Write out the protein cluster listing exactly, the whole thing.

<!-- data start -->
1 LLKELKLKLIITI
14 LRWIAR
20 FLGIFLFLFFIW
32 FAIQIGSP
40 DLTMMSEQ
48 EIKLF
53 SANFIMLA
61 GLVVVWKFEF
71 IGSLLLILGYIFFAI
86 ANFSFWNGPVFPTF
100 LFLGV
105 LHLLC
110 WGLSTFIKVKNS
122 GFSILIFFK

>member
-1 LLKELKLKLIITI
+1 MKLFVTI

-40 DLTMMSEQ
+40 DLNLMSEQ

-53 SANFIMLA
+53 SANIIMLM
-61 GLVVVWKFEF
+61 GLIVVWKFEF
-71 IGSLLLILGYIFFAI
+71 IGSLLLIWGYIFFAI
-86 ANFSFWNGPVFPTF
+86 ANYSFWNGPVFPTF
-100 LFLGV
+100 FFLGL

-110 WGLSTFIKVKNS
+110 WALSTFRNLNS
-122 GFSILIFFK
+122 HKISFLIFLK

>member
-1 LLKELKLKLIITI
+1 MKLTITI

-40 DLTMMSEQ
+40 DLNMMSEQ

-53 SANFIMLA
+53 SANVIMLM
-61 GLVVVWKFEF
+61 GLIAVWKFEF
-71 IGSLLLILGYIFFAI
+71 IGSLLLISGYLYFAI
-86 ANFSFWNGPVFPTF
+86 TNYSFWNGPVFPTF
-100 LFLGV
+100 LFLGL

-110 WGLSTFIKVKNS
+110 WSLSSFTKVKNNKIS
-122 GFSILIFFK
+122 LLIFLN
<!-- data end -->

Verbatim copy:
1 LLKELKLKLIITI
14 LRWIAR
20 FLGIFLFLFFIW
32 FAIQIGSP
40 DLTMMSEQ
48 EIKLF
53 SANFIMLA
61 GLVVVWKFEF
71 IGSLLLILGYIFFAI
86 ANFSFWNGPVFPTF
100 LFLGV
105 LHLLC
110 WGLSTFIKVKNS
122 GFSILIFFK

>member
-1 LLKELKLKLIITI
+1 MKLFVTI

-40 DLTMMSEQ
+40 DLNLMSEQ

-53 SANFIMLA
+53 SANIIMLM
-61 GLVVVWKFEF
+61 GLIVVWKFEF
-71 IGSLLLILGYIFFAI
+71 IGSLLLIWGYIFFAI
-86 ANFSFWNGPVFPTF
+86 ANYSFWNGPVFPTF
-100 LFLGV
+100 FFLGL

-110 WGLSTFIKVKNS
+110 WALSTFRNLNS
-122 GFSILIFFK
+122 HKISFLIFLK

>member
-1 LLKELKLKLIITI
+1 MKLTITI

-40 DLTMMSEQ
+40 DLNMMSEQ

-53 SANFIMLA
+53 SANVIMLM
-61 GLVVVWKFEF
+61 GLIAVWKFEF
-71 IGSLLLILGYIFFAI
+71 IGSLLLISGYLYFAI
-86 ANFSFWNGPVFPTF
+86 TNYSFWNGPVFPTF
-100 LFLGV
+100 LFLGL

-110 WGLSTFIKVKNS
+110 WSLSSFTKVKNNKIS
-122 GFSILIFFK
+122 LLIFLN